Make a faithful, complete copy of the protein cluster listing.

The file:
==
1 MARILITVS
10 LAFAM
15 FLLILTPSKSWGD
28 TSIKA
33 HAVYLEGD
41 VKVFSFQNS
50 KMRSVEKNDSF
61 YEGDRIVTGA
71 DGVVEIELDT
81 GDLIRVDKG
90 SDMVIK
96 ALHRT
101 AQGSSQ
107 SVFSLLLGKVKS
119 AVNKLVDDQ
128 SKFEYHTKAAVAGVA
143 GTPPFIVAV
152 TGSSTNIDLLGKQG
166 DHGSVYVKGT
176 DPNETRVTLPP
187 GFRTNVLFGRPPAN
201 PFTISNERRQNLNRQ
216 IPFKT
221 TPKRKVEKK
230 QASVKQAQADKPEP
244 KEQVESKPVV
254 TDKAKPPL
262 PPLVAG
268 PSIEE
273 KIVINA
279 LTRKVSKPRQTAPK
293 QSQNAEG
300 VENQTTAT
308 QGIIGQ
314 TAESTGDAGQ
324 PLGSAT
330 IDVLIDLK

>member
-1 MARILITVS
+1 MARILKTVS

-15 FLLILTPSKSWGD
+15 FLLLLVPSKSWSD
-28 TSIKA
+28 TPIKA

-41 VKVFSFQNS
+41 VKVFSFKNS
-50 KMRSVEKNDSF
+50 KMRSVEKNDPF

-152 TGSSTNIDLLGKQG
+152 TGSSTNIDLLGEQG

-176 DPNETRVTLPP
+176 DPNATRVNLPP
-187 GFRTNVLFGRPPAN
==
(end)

1 MARILITVS
10 LAFAM
15 FLLILTPSKSWGD
28 TSIKA
33 HAVYLEGD
41 VKVFSFQNS
50 KMRSVEKNDSF
61 YEGDRIVTGA
71 DGVVEIELDT
81 GDLIRVDKG
90 SDMVIK
96 ALHRT
101 AQGSSQ
107 SVFSLLLGKVKS
119 AVNKLVDDQ
128 SKFEYHTKAAVAGVA
143 GTPPFIVAV
152 TGSSTNIDLLGKQG
166 DHGSVYVKGT
176 DPNETRVTLPP
187 GFRTNVLFGRPPAN
201 PFTISNERRQNLNRQ
216 IPFKT
221 TPKRKVEKK
230 QASVKQAQADKPEP
244 KEQVESKPVV
254 TDKAKPPL
262 PPLVAG
268 PSIEE
273 KIVINA
279 LTRKVSKPRQTAPK
293 QSQNAEG
300 VENQTTAT
308 QGIIGQ
314 TAESTGDAGQ
324 PLGSAT
330 IDVLIDLK

>member
-1 MARILITVS
+1 MARILKTVS

-15 FLLILTPSKSWGD
+15 FLLLLVPSKSWSD
-28 TSIKA
+28 TPIKA

-41 VKVFSFQNS
+41 VKVFSFKNS
-50 KMRSVEKNDSF
+50 KMRSVEKNDPF

-152 TGSSTNIDLLGKQG
+152 TGSSTNIDLLGEQG

-176 DPNETRVTLPP
+176 DPNATRVNLPP
-187 GFRTNVLFGRPPAN